Karen Kaplan delivers the good news:

From 2000 to 2008, the proportion of mothers who breast-fed their infants rose from 70.3% to 74.6%.  Even better, the proportion of mothers who were still breastfeeding after six months jumped from 34.5% to 44.4% during the same period.


The American Academy of Pediatrics (AAP), World Health Organization (WHO), and the Institute of Medicine all recommend exclusive breastfeeding of infants until 6 months of age.  Continued nursing up to a year is advised as solid foods are initiated and advanced after 6 months old.

The benefits of breastfeeding for both baby and mother are well-known.  When compared with infants who are bottle-fed cow milk-based formulas, the differences are striking.  Outlined in the AAP’s 2012 policy statement, breastfeeding advantages for infants are numerous:

  • Respiratory infections (colds, sinus infections, bronchiolitis, and pneumonia) and ear infections are less common and less severe when they do occur.
  • Gastrointestinal tract infections are much less common (64% less).  This protection persists for 2 months after breastfeeding is stopped.  Furthermore, the incidence of necrotizing enterocolitis (NEC) in premature babies is much less.
  • Sudden Infant Death Syndrome (SIDS) is significantly reduced in infants who breastfeed.
  • Allergic diseases such as asthma and eczema are reduced.
  • Celiac disease and inflammatory bowel diseases (ulcerative colitis and Crohn’s disease) are less likely to occur in breast-fed infants.
  • Obesity rates are significantly lowered in infants who nurse.  In fact, the rate in teens and adults is 15-30% less if they experienced any nursing in infancy compared with no breastfeeding.
  • Type 1 (insulin-dependent) diabetes mellitus is reduced by 30%.  As a result, the numerous, serious complications of type 1 diabetes can be decreased as well.
  • Childhood leukemia and lymphoma see a reduced rate of 15-20%.
  • Neurodevelopmental outcomes appear to be improved in breastfed babies, measured with intelligence scores and teacher ratings.


Mothers who breastfeed also experience significant health benefits themselves, including:

  • Decreased blood loss and involution of the uterus in the postpartum period.
  • Increased child spacing due to delayed resumption of the menstrual cycle in lactating mothers (not a reliable birth-control method).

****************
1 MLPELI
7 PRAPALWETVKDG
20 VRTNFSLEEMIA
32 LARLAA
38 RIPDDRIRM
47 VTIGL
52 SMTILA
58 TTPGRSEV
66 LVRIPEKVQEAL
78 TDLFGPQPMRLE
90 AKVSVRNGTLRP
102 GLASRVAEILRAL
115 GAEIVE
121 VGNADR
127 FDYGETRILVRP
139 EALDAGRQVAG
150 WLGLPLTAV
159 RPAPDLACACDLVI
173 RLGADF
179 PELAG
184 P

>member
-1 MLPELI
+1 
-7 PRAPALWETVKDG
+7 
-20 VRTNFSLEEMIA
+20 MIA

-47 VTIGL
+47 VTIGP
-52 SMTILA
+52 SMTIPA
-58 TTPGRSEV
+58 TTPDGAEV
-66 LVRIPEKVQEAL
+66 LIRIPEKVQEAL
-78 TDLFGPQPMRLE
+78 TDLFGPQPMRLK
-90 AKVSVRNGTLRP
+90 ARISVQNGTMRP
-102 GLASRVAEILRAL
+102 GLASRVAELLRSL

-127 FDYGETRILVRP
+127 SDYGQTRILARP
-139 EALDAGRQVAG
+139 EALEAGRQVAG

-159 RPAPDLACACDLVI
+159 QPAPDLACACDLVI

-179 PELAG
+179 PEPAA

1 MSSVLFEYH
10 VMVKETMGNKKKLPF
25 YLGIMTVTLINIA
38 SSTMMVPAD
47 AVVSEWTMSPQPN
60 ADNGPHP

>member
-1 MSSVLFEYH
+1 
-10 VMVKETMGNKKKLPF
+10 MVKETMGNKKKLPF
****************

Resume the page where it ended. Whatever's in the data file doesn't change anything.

• Child abuse and neglect is significantly less likely to happen by mothers who breastfeed.
  • Type 2 diabetes (and its metabolic consequences) is reduced in mothers who breastfeed.
  • Rheumatoid arthritis, adult cardiovascular disease, hypertension, hyperlipidemia, and type 2 diabetes all show a reduction of risk, especially the longer a mother nurses.
  • The risks of breast and ovarian cancers are also decreased relative to the duration of nursing:  the risk goes down as the cumulative length (over multiple pregnancies) of breastfeeding goes up.


Still, according to Kaplan, the picture is not completely rosy.  African-Americans are lagging behind statistically:

Though the popularity of breast-feeding rose among all three racial and ethnic groups surveyed, the authors of the CDC report found that African Americans babies were much less likely than other babies to be breast-fed.

Specifically, the proportion of black mothers who started breast-feeding jumped from 47.4% in 2000 to 58.9% in 2008. For whites, those numbers grew from 71.8% to 75.2%, and for Latinas, they rose from 77.6% to 80% (a difference that was too small to be statistically significant).

Similarly, the proportion of black moms who were still breast-feeding after six months rose from 16.9% to 30.1%, while for whites the growth was from 38.2% to 46.6% of mothers and for Latinos it was from 34.6% to 45.2%.


The CDC says there’s still work to do:

“Despite increases in the prevalence of breast-feeding, fewer than half of the infants in the survey were still breast-feeding at 6 months, indicating that women who choose to breast-feed their infants need support to continue breast-feeding,” they wrote.


Read Karen Kaplan’s article here.

Read CDC report here.

Read AAP Policy Statement on Breastfeeding and the Use of Human Milk here.